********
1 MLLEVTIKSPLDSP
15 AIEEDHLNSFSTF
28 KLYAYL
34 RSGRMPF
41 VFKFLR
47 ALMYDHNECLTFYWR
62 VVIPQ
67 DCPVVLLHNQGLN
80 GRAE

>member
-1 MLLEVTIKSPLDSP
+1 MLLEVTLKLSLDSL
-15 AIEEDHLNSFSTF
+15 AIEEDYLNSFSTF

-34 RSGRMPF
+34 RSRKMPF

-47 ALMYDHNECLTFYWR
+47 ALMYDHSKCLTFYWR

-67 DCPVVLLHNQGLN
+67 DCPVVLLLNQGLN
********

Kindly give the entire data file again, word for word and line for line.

1 MLLEVTIKSPLDSP
15 AIEEDHLNSFSTF
28 KLYAYL
34 RSGRMPF
41 VFKFLR
47 ALMYDHNECLTFYWR
62 VVIPQ
67 DCPVVLLHNQGLN
80 GRAE

>member
-1 MLLEVTIKSPLDSP
+1 MLLEVTLKLSLDSL
-15 AIEEDHLNSFSTF
+15 AIEEDYLNSFSTF

-34 RSGRMPF
+34 RSRKMPF

-47 ALMYDHNECLTFYWR
+47 ALMYDHSKCLTFYWR

-67 DCPVVLLHNQGLN
+67 DCPVVLLLNQGLN